While Equation (15) written as is might easily pass as benign, it is actually a very powerful result and the centerpiece of our argument. In a similar fashion to Equation (8) before it, this specifies how the algebraic structure of (conservative) actions —which largely governs the sensorimotor experience— appears as a contingency of the sensorimotor flow which can be picked up on by an agent as naive as outlined in section 3.1. Using the terminology introduced there, it shows how some external structures describing the interaction between agent and environment can be captured from the internal point of view. In turn, it is the enunciation —and the proof— of this result that motivate developing the formalism as in section 2, going as far back as absolute configurations bB and ambient space X. Equation (15) will be leveraged as part of the simulations in the following.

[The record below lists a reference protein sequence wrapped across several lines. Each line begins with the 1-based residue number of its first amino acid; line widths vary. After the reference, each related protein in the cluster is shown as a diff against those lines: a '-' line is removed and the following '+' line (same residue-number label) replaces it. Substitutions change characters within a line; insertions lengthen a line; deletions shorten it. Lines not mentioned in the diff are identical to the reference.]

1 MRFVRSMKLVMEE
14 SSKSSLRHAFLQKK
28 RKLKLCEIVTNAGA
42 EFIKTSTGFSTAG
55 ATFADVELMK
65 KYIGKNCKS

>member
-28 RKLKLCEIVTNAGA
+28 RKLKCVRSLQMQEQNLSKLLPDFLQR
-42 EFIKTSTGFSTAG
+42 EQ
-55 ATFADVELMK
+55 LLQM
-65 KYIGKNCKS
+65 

4. Simulating a 2D Version of Our Toy Model

Up until this point, the discussion has been kept to a purely theoretical level. The following section is now devoted to a simulated experiment illustrating the new proposed formalism. To this end it starts with a description of the experimental setup, highlighting how it manifests in the proposed formalism of section 2. Then, we describe what steps the agent goes through and how they relate to the theoretical results we put forth in the previous section. Finally, we review the observable results of these experiments to inspect how our earlier theoretical claims appear in practical cases.

4.1. Description of the Experimental Setup